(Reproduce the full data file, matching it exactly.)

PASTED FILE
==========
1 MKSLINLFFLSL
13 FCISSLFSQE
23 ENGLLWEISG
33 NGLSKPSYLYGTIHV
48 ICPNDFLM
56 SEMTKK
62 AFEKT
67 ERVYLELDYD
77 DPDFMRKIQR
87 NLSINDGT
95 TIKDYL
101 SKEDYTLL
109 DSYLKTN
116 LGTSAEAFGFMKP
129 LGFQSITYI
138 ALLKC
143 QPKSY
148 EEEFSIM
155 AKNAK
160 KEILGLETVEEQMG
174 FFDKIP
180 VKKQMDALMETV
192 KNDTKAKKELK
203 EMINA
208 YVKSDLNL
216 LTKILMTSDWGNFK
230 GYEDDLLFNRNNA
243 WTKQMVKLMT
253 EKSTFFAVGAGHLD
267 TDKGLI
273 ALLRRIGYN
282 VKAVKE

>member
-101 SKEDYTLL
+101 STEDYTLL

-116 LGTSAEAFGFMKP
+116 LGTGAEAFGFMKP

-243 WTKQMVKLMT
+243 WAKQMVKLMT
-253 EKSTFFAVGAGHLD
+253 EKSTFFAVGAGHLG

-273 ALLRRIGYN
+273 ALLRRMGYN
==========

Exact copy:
1 MKSLINLFFLSL
13 FCISSLFSQE
23 ENGLLWEISG
33 NGLSKPSYLYGTIHV
48 ICPNDFLM
56 SEMTKK
62 AFEKT
67 ERVYLELDYD
77 DPDFMRKIQR
87 NLSINDGT
95 TIKDYL
101 SKEDYTLL
109 DSYLKTN
116 LGTSAEAFGFMKP
129 LGFQSITYI
138 ALLKC
143 QPKSY
148 EEEFSIM
155 AKNAK
160 KEILGLETVEEQMG
174 FFDKIP
180 VKKQMDALMETV
192 KNDTKAKKELK
203 EMINA
208 YVKSDLNL
216 LTKILMTSDWGNFK
230 GYEDDLLFNRNNA
243 WTKQMVKLMT
253 EKSTFFAVGAGHLD
267 TDKGLI
273 ALLRRIGYN
282 VKAVKE

>member
-101 SKEDYTLL
+101 STEDYTLL

-116 LGTSAEAFGFMKP
+116 LGTGAEAFGFMKP

-243 WTKQMVKLMT
+243 WAKQMVKLMT
-253 EKSTFFAVGAGHLD
+253 EKSTFFAVGAGHLG

-273 ALLRRIGYN
+273 ALLRRMGYN